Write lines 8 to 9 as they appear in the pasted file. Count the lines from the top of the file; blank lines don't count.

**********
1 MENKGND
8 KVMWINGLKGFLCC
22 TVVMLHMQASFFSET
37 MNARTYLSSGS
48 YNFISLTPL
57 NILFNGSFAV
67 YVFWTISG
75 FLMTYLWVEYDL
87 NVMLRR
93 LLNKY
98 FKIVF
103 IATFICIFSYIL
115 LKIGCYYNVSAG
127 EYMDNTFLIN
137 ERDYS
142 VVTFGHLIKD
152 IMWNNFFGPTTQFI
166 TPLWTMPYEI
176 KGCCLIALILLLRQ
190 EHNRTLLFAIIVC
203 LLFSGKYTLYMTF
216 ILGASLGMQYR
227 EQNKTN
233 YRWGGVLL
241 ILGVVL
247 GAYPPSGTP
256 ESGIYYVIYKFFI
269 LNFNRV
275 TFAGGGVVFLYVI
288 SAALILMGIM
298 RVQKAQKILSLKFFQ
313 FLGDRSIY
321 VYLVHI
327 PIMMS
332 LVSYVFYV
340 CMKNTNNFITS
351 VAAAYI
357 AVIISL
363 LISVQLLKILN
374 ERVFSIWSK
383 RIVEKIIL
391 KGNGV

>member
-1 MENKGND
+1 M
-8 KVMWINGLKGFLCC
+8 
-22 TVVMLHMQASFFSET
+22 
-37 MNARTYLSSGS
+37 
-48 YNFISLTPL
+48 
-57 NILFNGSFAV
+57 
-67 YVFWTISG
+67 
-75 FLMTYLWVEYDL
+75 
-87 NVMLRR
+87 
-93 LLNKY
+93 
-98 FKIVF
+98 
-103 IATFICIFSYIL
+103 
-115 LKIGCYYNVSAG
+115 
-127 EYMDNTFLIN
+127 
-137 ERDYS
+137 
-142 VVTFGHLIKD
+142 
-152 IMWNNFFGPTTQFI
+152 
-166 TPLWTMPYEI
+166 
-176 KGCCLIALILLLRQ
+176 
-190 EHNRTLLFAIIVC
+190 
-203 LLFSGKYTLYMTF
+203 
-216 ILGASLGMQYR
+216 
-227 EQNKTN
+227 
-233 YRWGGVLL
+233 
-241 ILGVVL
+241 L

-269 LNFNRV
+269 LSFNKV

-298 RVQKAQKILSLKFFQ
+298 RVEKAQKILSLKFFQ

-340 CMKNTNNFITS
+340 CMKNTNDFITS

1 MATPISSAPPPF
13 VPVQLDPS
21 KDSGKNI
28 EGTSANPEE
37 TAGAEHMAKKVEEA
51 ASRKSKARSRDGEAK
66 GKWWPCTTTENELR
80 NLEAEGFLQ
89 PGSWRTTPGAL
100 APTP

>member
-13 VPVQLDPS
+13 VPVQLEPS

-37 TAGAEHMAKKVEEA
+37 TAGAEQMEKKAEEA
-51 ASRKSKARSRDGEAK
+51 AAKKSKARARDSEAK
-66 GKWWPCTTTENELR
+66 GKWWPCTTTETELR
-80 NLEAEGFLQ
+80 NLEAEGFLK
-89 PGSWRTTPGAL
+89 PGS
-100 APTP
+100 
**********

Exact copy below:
75 FLMTYLWVEYDL
87 NVMLRR